I pulled two of your email replies to me together here for one thread
and will try to cover both in my response.
In your first email (Wed, 14 Oct 2009 09:15:50 -0500) I agree that the
place in the sequence of "base-system-no-authz.png" attached to that
email that the place I am focused on applying enforcement is primarily,
but not exclusively, point 1. i.e. there is a lot that can be done at
point 1, and from my perspective, the objective is to as much there as
technically feasible in order to avoid actually accessing the backend
You then say:
your URI-reference scheme, you are proposing that the PEP compose a
series of URIs representing an XML document that might be created at a
future point in the process (perhaps, after ACP 2)."
This statement is partially correct in noting that the URI-reference
scheme is concerned with representations of XML documents that might be
created at a future point in the process, however, what I am not
proposing is that the PEP compose a series of such URIs. The earlier
email which demonstrated this process was for reference only as to how
such URIs could be created from an existing XML document, but it is
probably not a common use case that this would be done, and
specifically, it would not be done at step 1, because at that point the
XML document does not exist and you rightly point out that these URIs
could not be created without a knowledge of what was in the database.
However, having said all that, let me explain a little further how the
scheme would work in practice. Using the example I provided in:
I thought the type of question you raised would have been answered, but
maybe it needs a bit more elaboration. In that example, I said the user
makes a query, which presumably effectively gets translated to a
specific node, and possibly that node plus all its children, or that
node plus all its descendants:
and following the example in Jan's presentation, we can include a scope
attribute with value "Immediate", "Children", or "Descendants".
The policies that can be written w regular expressions can refer to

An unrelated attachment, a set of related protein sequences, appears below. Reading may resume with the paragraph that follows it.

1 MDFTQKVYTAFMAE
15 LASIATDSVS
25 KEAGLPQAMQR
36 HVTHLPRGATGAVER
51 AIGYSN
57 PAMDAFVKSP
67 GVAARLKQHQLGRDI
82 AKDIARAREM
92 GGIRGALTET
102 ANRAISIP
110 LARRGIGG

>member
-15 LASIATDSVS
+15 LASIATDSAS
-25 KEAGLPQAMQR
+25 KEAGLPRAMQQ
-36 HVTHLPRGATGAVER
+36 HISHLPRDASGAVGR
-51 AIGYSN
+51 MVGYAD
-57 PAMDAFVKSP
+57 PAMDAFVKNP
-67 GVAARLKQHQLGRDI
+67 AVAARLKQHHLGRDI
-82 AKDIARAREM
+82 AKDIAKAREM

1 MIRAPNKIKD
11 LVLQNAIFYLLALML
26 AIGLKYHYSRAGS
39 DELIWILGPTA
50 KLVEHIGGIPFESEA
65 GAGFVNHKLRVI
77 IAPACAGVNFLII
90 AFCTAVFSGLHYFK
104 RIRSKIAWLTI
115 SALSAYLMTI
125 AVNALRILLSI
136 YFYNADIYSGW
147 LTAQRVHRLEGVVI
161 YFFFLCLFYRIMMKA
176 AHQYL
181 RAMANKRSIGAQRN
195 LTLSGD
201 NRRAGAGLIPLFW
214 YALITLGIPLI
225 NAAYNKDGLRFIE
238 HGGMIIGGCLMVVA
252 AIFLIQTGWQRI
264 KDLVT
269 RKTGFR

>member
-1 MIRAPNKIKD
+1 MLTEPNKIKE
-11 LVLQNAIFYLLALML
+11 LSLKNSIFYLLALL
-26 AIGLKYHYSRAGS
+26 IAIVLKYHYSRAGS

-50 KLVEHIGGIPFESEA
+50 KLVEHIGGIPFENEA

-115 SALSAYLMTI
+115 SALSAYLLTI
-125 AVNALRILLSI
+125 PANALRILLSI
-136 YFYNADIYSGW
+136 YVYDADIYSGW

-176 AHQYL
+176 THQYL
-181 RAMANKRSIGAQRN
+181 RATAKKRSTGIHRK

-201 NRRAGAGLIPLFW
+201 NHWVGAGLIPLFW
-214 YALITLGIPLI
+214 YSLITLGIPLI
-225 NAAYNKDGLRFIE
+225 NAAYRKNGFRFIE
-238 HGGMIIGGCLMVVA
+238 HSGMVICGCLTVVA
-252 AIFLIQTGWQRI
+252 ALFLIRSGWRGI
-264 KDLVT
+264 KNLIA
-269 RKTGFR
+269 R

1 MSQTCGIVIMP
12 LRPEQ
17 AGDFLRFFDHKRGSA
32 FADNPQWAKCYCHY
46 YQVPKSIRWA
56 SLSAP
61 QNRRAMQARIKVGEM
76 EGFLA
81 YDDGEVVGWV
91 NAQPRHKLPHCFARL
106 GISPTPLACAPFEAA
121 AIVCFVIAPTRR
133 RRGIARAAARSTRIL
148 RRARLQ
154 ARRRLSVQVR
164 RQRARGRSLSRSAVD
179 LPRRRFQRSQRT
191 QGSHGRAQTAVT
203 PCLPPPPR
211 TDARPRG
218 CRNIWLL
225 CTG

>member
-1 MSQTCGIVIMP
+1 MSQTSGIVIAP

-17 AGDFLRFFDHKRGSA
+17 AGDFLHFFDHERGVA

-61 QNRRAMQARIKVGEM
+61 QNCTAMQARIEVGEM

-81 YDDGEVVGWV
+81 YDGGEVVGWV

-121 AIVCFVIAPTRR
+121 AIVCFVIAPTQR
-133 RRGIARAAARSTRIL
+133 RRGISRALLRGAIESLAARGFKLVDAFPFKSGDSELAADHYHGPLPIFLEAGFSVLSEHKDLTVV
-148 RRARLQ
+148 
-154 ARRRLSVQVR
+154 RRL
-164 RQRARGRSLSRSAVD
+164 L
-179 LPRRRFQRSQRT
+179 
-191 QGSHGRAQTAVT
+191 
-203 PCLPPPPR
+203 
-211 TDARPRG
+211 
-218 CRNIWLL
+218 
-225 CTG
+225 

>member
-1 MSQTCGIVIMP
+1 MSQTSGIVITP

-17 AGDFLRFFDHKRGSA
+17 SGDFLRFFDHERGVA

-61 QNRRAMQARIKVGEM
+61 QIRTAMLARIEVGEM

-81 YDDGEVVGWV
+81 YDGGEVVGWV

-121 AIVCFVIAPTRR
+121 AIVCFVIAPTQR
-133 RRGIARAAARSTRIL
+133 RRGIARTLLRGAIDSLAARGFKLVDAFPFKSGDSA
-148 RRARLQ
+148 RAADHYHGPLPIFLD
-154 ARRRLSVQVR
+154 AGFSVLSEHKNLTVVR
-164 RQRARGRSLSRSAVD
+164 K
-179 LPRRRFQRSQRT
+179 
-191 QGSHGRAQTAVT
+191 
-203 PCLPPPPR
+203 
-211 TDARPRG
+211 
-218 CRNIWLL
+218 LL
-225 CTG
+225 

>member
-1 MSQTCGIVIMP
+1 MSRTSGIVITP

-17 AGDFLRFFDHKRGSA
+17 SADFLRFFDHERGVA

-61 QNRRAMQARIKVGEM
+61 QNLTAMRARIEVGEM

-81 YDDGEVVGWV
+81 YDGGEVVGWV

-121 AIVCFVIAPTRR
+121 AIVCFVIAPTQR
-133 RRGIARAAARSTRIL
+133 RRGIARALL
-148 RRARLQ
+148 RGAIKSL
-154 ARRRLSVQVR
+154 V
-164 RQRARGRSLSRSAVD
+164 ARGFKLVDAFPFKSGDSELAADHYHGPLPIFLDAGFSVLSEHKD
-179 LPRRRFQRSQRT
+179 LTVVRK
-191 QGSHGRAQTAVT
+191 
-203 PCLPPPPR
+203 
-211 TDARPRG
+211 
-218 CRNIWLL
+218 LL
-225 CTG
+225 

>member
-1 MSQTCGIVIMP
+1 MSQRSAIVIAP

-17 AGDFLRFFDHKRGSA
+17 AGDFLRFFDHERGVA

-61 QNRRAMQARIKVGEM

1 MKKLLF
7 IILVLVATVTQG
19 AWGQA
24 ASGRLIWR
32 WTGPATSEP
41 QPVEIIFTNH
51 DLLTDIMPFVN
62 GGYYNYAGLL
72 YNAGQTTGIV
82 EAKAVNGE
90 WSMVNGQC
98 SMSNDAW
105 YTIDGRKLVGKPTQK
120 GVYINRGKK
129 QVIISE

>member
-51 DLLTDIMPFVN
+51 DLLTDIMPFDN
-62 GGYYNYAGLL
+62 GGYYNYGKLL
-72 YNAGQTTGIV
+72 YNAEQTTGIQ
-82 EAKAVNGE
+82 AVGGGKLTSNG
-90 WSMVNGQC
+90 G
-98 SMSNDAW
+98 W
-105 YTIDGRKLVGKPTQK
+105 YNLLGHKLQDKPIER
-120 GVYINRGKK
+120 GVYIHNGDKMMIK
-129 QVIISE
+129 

node ranges, such as (using the Java FilePermission notation):
("-" => node and all descendants)
Therefore, all one needs to determine access is the name of the node
requested, and possibly the scope as well.
("*" => node and all children)
("" => identified node only)
For the above, one can test the strings /a/b/c and a/b/c/d/e with
immediate,children,descendants attrs to see how the policies would
work, for example if the policy said Deny if there was a match and
Permit otherwise. I won't go thru the examples, but the point is that
this is the way it would work in practice:
- For the case where just a single node is requested, it should be
clear that policies such as the above can operate w/o the xml document
having to be created.
- For the case where a scope is requested, it should be
straight-forward to determine if the scope of any policy overlaps the
scope of the request.
Hopefully this explains how the nodes can be requested w/o knowledge of
the contents of the db. i.e.all that needs to be known is what's being
asked for, which should be implicit in whatever query is being issued
to the database or the xml document representation of that database.
- Somehow, the PEP/context handler would determine a node and scope
that was being requested, and submit the node string and the scope
- The policies would be tested for matches and provide Decision
Also, it should be clear that there is no reason obligations cannot be
returned with the results as well, which, as you suggest could place
limits on the amount of a purchase that would be accepted, etc., but
that type of thing is beyond the scope of the hierarchical profile in
the sense that it is not part of the essential hierarchical
determination that is being made.
Granted, if people want to combine the straight hierarchical aspect of
the request, with related conditions based on other nodes in the
hierarchy, then one will probably need XPath. However, I don't think it
makes sense to force people to use XPath when they don't need it. My
proposal is providing an option for those situations where it is not
I expect the decision of which to use would be some kind of
configuration option, whereby certain pep's might be configured to use
xpath and others to use URIs, and they would route the requests to
pdp's that advertised metadata consistent w those requests.
On your later email (Thu, 15 Oct 2009 08:11:02 -0500), I am only using
file system analogies because people are generally familiar with them
and the usage scenarios can easily give real world examples
representing scope, etc. using the most rudimentary types of regular
expressions w simple wildcards. I am not suggesting people represent